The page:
Few of us are at their most efficient when the temperature rises. Just as human beings can find it harder to get to grips with their activities on a hot day, the efficiency of many electrical assets changes with the ambient temperature. Most temperature effects are relatively unimportant in the UK because our summer temperatures seldom exceed the mid-thirties Celsius, but they can be much more significant in some other countries.
What’s going on?
When the temperature rises in the summer, people often say that solar power must be working at full strength. In fact the opposite is true. For PV it is light – not heat – that is the source of power, so PV panels are at their most efficient when the ambient temperature is low. So a cool day with many hours of sunlight striking at the most beneficial angle works best.
Large arrays are at risk of overheating on a hot day. How much efficiency is lost? It’s not a huge effect – typically PV panels lose about half a percentage point of efficiency for each degree of ambient heat rise. Standard information from the manufacturer will give the PV panel output at 25°C and the ‘power temperature coefficient’, which describes how that figure changes with temperature. Equally, efficiency improves on the nameplate rating as the temperature drops below 25°C.
The effect is not restricted to the PV panels: efficiency is also lost in the inverters. Researchers found that inverter efficiency falls by about 2.5% when the ambient temperature approaches 40°C.
As with photovoltaics, gas turbine efficiency is affected by the ambient temperature. Gas turbines rely on a temperature differential between the inlet and the exhaust, and the cooler the inlet temperature the more power a gas turbine can generate. Turbines are expected to be at their most efficient when the inlet is at about 15°C.
The numbers vary for different types of gas turbine, but increasing the inlet air temperature to the typical temperature of a hot summer day – say 37°C – can reduce the output of an aeroderivative turbine to about 73% of what would be expected on a cool day. Temperatures rarely get that high in the UK, but even in the type of temperatures that apply in a British summer, a gas turbine might lose 10% of its capacity or more.
The UK sees lower power demand on a hot day than on a cold winter’s day, but that’s not the case in countries where there is a much larger air conditioning load on a hot day. In areas like the Middle East, where the summer temperature is much higher, gas turbine operators lose a third of their potential export (due to lower plant efficiency) just when the potential requirement for air conditioning is at its highest. In that situation, companies may decide to install turbine inlet cooling to get back some lost efficiency.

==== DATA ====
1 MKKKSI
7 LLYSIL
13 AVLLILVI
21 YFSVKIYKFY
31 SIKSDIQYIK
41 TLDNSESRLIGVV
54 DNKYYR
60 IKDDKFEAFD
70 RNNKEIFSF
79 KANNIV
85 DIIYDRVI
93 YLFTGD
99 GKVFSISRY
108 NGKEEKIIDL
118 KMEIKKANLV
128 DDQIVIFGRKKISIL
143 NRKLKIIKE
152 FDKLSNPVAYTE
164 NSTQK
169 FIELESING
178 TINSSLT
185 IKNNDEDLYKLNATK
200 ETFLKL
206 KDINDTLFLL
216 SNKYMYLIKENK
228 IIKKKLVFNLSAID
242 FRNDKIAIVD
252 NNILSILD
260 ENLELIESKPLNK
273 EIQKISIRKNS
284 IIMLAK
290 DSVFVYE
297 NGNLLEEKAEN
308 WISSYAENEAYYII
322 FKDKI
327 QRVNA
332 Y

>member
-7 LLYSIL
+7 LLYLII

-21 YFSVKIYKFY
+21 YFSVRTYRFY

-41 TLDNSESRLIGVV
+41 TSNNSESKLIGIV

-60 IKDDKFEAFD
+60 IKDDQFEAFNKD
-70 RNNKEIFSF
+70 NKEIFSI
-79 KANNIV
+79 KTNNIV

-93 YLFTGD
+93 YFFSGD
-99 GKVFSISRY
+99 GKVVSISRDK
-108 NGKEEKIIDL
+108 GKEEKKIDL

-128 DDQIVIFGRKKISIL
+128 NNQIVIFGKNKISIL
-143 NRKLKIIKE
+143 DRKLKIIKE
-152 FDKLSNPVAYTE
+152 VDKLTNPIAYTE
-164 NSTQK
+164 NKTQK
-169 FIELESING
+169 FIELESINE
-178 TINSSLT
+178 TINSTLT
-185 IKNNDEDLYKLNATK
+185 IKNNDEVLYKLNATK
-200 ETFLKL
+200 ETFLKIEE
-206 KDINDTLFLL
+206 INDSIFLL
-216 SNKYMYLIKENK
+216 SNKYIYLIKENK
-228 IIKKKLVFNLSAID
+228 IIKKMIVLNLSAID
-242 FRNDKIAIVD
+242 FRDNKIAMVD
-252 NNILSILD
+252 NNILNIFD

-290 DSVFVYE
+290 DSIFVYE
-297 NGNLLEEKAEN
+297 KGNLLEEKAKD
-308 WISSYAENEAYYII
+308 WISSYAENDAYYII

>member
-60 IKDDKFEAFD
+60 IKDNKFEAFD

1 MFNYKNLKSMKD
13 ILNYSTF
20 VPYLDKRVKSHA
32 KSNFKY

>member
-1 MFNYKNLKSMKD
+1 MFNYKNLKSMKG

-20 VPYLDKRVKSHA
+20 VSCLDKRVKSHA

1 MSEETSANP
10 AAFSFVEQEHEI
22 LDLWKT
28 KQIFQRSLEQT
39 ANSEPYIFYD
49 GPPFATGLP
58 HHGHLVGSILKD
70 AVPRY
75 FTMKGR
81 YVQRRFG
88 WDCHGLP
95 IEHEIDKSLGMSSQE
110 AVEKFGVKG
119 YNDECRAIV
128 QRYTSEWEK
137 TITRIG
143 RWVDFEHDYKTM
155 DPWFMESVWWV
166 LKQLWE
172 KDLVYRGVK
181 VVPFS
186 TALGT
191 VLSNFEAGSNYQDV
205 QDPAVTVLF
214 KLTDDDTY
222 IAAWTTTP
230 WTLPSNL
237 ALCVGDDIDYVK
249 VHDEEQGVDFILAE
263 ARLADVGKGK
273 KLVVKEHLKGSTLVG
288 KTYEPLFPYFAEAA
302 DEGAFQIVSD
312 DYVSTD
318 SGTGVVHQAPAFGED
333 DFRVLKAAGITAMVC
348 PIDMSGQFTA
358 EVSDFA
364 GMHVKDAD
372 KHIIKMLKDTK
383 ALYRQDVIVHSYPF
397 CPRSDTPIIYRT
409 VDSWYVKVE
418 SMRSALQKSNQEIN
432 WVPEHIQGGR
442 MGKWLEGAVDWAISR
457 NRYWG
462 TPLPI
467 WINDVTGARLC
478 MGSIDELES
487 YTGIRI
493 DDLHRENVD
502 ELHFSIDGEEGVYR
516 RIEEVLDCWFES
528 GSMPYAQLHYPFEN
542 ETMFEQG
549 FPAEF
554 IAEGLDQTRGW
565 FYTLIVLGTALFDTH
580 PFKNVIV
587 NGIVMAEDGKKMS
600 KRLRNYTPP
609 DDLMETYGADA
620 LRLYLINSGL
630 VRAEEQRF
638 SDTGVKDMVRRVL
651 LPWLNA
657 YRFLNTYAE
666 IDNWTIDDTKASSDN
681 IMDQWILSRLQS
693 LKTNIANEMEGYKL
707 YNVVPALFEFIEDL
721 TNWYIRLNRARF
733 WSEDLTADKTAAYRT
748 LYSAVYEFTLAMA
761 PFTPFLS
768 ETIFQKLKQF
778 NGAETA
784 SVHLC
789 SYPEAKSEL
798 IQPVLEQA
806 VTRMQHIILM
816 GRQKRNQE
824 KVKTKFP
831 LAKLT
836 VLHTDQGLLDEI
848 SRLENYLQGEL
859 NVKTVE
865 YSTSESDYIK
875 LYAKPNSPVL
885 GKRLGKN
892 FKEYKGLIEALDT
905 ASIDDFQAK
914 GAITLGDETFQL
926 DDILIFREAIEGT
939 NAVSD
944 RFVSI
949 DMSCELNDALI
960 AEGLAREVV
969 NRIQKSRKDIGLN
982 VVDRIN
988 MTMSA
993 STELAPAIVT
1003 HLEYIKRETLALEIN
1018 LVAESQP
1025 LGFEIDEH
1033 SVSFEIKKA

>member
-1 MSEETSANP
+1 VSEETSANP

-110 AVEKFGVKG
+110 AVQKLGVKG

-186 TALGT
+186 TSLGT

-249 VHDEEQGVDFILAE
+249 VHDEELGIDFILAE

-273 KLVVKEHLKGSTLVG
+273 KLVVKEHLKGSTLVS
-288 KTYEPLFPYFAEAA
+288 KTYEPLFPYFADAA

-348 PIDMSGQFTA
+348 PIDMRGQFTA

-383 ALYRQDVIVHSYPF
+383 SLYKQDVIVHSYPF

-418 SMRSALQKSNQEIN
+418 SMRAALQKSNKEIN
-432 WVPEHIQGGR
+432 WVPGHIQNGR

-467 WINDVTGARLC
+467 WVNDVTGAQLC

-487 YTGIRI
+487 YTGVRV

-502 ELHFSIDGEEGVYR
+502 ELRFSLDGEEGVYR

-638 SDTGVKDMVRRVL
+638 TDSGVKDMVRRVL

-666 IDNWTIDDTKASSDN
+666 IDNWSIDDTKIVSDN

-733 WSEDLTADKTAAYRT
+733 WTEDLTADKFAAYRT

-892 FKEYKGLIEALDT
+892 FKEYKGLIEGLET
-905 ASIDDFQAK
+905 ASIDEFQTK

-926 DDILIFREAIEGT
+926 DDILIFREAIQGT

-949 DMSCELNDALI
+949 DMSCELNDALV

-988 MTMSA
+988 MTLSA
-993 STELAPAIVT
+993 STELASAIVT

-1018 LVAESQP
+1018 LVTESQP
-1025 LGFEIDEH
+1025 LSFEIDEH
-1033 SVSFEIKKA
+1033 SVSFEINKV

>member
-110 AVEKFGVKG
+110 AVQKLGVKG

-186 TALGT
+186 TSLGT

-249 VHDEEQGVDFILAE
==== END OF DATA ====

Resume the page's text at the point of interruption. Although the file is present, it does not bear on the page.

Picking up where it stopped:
All thermal plant has to be cooled. Generally river or seawater is abstracted for this purpose and discharged back into the river or sea. Discharge water is usually at a slightly higher temperature than the water where it is discharged, and permission to discharge is governed by strict controls over both the discharge water temperature and the temperature of the water in the river. This is intended to ensure that the warm water that is discharged does not raise river temperatures above limits.
River conditions can bring plant operation to a complete halt. That may be because dry conditions mean the river is too low to abstract the necessary water at all. It may be because water temperature limits are breached at the discharge point, or because river water has already been warmed by the sun – especially when river levels are low – and the water is too warm to allow it to be abstracted for use in the power plant.
Several nuclear plants in France have suffered shutdowns during past summers for this reason.
The question for hydropower is whether there is enough water to drive its turbines and maintain river conditions. In the summer, rivers can run much lower and in some cases dry out. Hydro plants may operate under restrictions that stop them from using water to generate at times when river water levels are low.
It’s not just power generation assets that are affected by ambient heat. The conductivity of metals varies depending on how hot they are. So the actual amount of power that can be carried on transmission and distribution lines can vary according to the ambient temperature.
It can also cause network cables to expand so transmission cables ‘sag’ further between transmission towers.
Limits are set for all of these physical parameters, and they determine how much power can be transmitted.
In the UK, of course, periods of hot weather tend to coincide with lower demand and, as we have seen, the situation is different in countries where there is a large air-conditioning demand in hot weather. That is a relatively small part of UK demand at the moment, but it could grow. Air conditioning use may coincide with peak generation periods from solar PV panels.
National Grid’s Future Energy Scenarios include two scenarios – Slow Progression and No Progression – in which air conditioning use remains at its current level. But the system operator says that could change dramatically after 2040.
The Gone Green scenario envisages 10GW of air conditioner demand by 2050, and the Consumer Power scenario suggests that it could reach as much as 18GW by that date.